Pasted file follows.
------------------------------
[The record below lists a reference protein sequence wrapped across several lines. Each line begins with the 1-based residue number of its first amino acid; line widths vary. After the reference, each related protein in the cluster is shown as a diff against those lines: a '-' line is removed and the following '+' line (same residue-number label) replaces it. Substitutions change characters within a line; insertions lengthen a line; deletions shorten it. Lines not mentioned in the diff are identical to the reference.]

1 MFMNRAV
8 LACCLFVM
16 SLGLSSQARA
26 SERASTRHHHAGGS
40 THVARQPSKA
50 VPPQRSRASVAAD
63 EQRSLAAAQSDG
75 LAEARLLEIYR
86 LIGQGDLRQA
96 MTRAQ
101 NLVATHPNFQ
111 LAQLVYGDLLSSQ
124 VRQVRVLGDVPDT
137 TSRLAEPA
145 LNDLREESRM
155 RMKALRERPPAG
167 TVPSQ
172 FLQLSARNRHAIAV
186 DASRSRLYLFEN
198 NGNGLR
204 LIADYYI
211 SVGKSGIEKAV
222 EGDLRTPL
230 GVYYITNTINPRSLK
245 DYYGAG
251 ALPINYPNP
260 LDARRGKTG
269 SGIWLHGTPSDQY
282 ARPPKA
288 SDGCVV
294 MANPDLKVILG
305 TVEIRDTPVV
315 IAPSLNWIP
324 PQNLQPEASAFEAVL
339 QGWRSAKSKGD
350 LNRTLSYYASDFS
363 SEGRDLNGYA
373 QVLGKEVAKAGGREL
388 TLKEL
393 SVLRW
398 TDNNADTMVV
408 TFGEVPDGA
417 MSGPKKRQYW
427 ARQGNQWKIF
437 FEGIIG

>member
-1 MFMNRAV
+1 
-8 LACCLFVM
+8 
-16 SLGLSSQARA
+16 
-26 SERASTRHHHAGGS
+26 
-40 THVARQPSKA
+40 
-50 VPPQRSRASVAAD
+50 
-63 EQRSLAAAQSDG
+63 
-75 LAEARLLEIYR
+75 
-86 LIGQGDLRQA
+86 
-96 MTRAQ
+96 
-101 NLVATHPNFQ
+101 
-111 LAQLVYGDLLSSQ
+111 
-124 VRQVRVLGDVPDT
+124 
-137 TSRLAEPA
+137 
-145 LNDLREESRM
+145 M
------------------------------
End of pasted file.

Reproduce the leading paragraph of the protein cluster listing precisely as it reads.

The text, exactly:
[The record below lists a reference protein sequence wrapped across several lines. Each line begins with the 1-based residue number of its first amino acid; line widths vary. After the reference, each related protein in the cluster is shown as a diff against those lines: a '-' line is removed and the following '+' line (same residue-number label) replaces it. Substitutions change characters within a line; insertions lengthen a line; deletions shorten it. Lines not mentioned in the diff are identical to the reference.]